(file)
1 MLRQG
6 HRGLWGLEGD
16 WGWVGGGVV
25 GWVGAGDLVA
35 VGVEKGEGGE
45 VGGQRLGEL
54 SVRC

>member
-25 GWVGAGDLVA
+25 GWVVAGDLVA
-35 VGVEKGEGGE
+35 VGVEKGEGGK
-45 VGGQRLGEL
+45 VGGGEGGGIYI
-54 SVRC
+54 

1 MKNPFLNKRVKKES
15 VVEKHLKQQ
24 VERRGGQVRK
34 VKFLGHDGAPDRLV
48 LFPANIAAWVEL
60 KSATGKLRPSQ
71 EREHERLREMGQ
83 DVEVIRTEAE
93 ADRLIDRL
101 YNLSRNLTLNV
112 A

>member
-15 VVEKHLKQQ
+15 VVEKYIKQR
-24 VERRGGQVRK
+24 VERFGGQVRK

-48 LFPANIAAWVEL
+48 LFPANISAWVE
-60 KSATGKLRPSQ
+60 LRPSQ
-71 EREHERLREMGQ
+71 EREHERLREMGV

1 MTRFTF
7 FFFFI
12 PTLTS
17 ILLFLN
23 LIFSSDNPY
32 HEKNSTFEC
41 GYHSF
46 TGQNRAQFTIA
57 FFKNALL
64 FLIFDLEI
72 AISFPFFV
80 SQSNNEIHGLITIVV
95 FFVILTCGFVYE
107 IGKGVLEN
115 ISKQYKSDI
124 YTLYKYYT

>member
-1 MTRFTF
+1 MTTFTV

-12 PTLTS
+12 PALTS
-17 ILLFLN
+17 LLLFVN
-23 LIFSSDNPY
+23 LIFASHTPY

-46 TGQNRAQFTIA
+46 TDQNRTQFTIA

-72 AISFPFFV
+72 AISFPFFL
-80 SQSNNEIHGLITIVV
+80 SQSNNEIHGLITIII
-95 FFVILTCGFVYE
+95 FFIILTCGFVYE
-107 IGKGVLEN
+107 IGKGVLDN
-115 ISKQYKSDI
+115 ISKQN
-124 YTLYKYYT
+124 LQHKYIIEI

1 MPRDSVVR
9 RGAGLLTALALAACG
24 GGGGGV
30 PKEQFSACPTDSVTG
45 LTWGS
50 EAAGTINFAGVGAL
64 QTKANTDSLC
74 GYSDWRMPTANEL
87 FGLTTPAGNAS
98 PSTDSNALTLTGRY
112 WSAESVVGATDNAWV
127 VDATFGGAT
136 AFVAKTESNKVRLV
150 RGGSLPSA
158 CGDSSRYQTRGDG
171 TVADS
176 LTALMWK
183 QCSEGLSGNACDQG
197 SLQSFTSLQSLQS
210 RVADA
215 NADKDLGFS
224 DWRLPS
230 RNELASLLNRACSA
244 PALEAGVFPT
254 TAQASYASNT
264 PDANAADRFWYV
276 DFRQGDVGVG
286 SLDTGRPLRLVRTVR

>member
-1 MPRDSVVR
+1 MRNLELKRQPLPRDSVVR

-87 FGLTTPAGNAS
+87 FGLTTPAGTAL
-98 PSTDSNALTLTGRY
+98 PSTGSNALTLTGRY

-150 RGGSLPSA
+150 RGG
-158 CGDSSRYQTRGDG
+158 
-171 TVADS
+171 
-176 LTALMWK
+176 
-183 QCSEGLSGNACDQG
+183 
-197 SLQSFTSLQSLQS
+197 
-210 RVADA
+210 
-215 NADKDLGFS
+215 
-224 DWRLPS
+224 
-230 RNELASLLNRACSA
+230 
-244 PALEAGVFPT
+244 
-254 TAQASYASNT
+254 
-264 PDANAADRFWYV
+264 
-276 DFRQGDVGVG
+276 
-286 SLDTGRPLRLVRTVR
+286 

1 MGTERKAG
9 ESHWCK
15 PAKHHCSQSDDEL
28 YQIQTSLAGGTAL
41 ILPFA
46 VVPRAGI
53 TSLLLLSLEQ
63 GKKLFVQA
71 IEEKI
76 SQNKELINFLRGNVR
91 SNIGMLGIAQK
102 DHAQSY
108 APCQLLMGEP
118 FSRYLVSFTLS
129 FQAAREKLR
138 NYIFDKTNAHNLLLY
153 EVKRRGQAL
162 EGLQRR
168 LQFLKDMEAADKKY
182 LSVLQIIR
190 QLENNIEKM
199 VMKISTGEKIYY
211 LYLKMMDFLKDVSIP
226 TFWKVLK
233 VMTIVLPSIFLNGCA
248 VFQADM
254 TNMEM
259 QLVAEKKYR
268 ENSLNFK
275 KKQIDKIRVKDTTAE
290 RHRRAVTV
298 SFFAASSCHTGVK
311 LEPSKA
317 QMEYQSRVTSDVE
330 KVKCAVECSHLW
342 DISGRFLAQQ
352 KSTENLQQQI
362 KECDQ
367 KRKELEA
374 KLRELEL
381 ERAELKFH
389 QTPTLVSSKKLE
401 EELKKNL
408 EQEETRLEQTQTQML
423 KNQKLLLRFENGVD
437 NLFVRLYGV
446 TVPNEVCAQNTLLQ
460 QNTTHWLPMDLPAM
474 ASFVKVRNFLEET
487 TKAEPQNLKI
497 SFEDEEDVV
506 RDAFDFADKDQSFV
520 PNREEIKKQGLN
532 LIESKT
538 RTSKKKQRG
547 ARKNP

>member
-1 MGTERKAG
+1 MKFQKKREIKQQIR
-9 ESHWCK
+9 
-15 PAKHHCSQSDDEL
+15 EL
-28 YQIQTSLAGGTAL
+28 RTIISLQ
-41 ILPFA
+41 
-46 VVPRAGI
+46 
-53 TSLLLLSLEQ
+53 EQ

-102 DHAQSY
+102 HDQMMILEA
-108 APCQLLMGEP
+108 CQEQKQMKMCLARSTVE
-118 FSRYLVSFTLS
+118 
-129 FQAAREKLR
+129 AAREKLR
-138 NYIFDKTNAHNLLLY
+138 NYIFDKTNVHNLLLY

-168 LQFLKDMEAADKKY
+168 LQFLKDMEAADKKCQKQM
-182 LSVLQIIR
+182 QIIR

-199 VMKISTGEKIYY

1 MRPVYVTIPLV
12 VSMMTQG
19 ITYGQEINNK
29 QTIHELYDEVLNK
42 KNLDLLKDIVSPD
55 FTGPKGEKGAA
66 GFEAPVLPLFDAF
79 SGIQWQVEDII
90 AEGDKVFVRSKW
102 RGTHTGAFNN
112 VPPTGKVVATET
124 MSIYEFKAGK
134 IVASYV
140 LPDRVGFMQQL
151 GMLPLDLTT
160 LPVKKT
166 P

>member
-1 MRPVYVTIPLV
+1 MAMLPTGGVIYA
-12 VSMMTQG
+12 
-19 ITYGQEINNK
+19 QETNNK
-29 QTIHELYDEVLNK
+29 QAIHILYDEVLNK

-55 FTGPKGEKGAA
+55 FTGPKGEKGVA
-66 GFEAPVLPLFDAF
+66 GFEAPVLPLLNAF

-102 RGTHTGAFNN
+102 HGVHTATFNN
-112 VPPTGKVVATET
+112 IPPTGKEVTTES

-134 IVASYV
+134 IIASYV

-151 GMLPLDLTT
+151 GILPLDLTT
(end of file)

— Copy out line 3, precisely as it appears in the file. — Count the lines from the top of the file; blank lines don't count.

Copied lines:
16 WGWVGGGVV